I’ve just read Bernard Suits’s The Grasshopper. I first heard of it and realized I wanted to read it a month or so ago when reading a piece by Simon Blackburn for the next issue (the tenth anniversary issue, number 40) of The Philosophers’ Magazine. In answer to a question about ‘the most under-appreciated philosopher of the last ten years’ he said ‘Inevitably, it is probably someone of whom I have not heard. But a little known and now dead philosopher called Bernard Suits wrote an absolutely wonderful book on the notion of games and play, called The Grasshopper, published by Broadview Press. I do not think I have ever met more than one person who has heard of it.’ Really, thought I, making a note of it. Then just a few weeks later Nigel Warburton wrote a review at ‘Virtual Philosopher’ of a new edition, and then Tom Hurka who wrote an introduction to the new edition commented, and then Bernard Suits’s widow Cheryl commented. The Grasshopper is being hauled out of obscurity, and a good thing too. It’s a terrific book.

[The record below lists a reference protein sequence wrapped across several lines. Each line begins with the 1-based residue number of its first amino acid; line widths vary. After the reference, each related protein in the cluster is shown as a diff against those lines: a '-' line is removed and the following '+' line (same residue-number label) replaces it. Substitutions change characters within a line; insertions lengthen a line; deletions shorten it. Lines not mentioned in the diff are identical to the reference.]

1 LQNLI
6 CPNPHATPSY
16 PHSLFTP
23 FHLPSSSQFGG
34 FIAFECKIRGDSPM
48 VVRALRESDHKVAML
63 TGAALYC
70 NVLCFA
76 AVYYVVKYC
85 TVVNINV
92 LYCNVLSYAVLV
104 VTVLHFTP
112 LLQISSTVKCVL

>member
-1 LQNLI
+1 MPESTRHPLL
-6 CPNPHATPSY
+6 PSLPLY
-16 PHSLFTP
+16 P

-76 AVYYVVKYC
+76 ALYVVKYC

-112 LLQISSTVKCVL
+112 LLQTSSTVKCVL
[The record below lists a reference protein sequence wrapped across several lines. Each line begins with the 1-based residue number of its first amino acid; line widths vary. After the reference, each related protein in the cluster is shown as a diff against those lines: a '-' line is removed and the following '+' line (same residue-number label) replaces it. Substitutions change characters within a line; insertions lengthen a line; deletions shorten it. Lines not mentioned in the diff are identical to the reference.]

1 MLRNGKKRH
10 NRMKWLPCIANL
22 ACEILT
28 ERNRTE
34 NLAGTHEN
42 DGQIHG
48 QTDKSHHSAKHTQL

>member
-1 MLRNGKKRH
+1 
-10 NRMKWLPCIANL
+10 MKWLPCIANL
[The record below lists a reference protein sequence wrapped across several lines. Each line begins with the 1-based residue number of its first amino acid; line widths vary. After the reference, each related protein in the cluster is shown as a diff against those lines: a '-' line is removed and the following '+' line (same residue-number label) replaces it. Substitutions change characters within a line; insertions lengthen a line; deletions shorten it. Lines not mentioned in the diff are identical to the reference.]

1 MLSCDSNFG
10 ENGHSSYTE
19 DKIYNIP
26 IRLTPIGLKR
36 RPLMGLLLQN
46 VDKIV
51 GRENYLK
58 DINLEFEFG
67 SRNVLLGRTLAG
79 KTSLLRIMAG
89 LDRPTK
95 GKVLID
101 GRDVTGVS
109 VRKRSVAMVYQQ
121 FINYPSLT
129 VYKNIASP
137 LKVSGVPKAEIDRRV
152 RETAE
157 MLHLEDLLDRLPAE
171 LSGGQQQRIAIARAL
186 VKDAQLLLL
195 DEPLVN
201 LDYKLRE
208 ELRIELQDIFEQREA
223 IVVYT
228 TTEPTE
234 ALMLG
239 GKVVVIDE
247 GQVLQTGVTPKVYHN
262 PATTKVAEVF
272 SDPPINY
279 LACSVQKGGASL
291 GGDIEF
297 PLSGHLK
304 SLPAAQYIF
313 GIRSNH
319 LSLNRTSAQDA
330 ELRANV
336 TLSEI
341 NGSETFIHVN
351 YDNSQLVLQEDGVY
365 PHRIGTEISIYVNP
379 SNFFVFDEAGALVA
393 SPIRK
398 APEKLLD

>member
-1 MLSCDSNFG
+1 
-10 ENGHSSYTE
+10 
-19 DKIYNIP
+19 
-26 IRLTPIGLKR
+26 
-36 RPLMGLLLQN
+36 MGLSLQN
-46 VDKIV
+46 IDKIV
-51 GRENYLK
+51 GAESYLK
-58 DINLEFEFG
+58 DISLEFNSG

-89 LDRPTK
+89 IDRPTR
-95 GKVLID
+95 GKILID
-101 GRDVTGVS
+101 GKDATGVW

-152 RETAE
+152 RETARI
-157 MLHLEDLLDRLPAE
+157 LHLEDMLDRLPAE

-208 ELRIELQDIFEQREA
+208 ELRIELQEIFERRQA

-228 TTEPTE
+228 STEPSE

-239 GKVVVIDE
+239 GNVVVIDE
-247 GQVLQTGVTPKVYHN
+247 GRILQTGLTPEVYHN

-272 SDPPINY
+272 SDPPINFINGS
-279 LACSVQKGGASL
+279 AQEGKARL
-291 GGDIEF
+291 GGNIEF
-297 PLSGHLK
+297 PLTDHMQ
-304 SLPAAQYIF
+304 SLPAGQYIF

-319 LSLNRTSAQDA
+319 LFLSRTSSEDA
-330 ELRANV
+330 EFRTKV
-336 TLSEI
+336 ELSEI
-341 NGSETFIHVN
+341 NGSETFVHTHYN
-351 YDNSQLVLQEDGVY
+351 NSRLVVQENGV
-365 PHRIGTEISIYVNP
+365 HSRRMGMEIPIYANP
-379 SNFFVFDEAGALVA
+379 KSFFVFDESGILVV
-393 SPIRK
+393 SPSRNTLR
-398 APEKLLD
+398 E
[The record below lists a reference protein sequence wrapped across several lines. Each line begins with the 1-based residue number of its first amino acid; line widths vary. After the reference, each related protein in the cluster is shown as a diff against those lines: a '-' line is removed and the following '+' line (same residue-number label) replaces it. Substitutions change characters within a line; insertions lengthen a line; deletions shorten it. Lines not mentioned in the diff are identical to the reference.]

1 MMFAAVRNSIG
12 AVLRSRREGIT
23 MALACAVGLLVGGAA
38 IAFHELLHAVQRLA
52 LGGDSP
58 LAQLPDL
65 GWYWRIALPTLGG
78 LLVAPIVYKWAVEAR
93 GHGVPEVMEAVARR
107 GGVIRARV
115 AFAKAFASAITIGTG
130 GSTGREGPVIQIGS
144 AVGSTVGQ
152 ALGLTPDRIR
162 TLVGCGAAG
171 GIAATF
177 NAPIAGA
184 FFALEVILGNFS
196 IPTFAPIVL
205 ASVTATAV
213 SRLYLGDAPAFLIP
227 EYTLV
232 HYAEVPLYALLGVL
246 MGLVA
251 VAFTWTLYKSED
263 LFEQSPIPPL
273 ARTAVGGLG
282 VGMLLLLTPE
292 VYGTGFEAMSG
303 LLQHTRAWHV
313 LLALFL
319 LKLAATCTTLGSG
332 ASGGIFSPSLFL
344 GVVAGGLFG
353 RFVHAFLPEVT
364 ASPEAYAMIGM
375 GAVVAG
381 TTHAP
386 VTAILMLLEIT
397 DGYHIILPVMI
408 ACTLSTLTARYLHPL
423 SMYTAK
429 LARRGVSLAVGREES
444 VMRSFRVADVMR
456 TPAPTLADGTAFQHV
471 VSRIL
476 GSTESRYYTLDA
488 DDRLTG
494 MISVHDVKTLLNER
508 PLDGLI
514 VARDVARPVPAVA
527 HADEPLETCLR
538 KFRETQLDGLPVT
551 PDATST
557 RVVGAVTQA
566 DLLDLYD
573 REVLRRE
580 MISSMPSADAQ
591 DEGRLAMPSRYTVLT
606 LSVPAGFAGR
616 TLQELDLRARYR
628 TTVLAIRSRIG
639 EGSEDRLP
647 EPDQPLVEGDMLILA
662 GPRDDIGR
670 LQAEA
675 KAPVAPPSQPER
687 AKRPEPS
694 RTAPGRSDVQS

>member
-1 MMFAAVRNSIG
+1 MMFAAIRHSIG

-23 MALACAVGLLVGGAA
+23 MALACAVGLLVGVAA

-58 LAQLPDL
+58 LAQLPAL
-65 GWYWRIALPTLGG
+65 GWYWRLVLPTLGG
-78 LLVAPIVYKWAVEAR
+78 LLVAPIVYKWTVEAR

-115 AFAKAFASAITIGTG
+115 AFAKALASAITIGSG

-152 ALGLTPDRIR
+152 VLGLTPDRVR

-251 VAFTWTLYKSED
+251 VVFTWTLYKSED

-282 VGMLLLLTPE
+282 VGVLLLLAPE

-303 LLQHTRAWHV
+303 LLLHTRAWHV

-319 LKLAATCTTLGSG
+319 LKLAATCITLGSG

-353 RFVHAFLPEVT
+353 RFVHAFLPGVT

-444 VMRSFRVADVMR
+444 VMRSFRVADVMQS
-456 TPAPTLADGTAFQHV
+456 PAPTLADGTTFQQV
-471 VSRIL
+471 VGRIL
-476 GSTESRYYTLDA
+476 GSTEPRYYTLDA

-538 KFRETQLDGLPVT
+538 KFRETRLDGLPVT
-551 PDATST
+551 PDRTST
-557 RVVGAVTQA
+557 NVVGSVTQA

Nigel has a later post about it here.
I had one very interesting, what to call it, there’s no word for this – thought-linkup, while reading. Page 39 in the University of Toronto 1978 edition:
…in anything but a game the gratuitous introduction of unnecessary obstacles to the achievement of an end is regarded as a decidedly irrational thing to do, whereas in game it appears to be an absolutely essential thing to do.
Not quite, I thought; there’s something else, I thought; what is it…oh, poetry. That description works beautifully for poetry – and I couldn’t think of anything else that fit as well. So poetry turns out to be closely related to golf and squash and chess and bridge. Who knew? Poetry that has unnecessary obstacles, that is, not free verse. I no sooner had that thought than I remembered – with a considerable feeling of delight, I must say – that Robert Frost disliked free verse: he said it was like playing tennis with the net down. Well there you go. Good eh?